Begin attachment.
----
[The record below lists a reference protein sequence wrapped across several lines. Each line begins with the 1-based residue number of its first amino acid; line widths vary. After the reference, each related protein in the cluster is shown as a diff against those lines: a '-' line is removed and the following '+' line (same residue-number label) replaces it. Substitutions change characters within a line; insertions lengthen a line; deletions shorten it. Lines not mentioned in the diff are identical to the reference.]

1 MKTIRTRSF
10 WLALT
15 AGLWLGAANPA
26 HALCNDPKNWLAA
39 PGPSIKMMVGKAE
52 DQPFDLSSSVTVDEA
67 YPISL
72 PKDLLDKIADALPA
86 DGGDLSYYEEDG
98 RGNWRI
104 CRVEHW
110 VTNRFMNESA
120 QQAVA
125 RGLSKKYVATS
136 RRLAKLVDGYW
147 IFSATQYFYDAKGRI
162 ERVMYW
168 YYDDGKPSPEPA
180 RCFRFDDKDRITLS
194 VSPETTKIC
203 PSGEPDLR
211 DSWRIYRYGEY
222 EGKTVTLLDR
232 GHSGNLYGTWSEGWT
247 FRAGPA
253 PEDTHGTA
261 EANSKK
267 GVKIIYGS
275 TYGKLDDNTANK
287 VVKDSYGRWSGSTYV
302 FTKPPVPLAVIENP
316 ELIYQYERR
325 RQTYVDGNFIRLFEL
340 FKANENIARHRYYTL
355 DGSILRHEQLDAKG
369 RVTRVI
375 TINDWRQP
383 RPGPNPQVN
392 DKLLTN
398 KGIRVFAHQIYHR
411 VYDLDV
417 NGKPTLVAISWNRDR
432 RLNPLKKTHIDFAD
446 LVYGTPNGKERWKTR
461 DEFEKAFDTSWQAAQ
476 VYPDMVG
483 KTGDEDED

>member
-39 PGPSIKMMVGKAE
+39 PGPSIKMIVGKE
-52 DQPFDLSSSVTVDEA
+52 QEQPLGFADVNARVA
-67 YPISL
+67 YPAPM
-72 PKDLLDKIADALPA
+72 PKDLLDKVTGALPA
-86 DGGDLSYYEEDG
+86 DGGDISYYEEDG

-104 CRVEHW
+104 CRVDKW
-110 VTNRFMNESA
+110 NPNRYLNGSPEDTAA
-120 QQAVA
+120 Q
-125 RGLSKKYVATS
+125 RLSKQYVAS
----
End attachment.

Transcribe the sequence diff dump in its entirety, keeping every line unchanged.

[The record below lists a reference protein sequence wrapped across several lines. Each line begins with the 1-based residue number of its first amino acid; line widths vary. After the reference, each related protein in the cluster is shown as a diff against those lines: a '-' line is removed and the following '+' line (same residue-number label) replaces it. Substitutions change characters within a line; insertions lengthen a line; deletions shorten it. Lines not mentioned in the diff are identical to the reference.]

1 MKTIRTRSF
10 WLALT
15 AGLWLGAANPA
26 HALCNDPKNWLAA
39 PGPSIKMMVGKAE
52 DQPFDLSSSVTVDEA
67 YPISL
72 PKDLLDKIADALPA
86 DGGDLSYYEEDG
98 RGNWRI
104 CRVEHW
110 VTNRFMNESA
120 QQAVA
125 RGLSKKYVATS
136 RRLAKLVDGYW
147 IFSATQYFYDAKGRI
162 ERVMYW
168 YYDDGKPSPEPA
180 RCFRFDDKDRITLS
194 VSPETTKIC
203 PSGEPDLR
211 DSWRIYRYGEY
222 EGKTVTLLDR
232 GHSGNLYGTWSEGWT
247 FRAGPA
253 PEDTHGTA
261 EANSKK
267 GVKIIYGS
275 TYGKLDDNTANK
287 VVKDSYGRWSGSTYV
302 FTKPPVPLAVIENP
316 ELIYQYERR
325 RQTYVDGNFIRLFEL
340 FKANENIARHRYYTL
355 DGSILRHEQLDAKG
369 RVTRVI
375 TINDWRQP
383 RPGPNPQVN
392 DKLLTN
398 KGIRVFAHQIYHR
411 VYDLDV
417 NGKPTLVAISWNRDR
432 RLNPLKKTHIDFAD
446 LVYGTPNGKERWKTR
461 DEFEKAFDTSWQAAQ
476 VYPDMVG
483 KTGDEDED

>member
-39 PGPSIKMMVGKAE
+39 PGPSIKMIVGKE
-52 DQPFDLSSSVTVDEA
+52 QEQPLGFADVNARVA
-67 YPISL
+67 YPAPM
-72 PKDLLDKIADALPA
+72 PKDLLDKVTGALPA
-86 DGGDLSYYEEDG
+86 DGGDISYYEEDG

-104 CRVEHW
+104 CRVDKW
-110 VTNRFMNESA
+110 NPNRYLNGSPEDTAA
-120 QQAVA
+120 Q
-125 RGLSKKYVATS
+125 RLSKQYVAS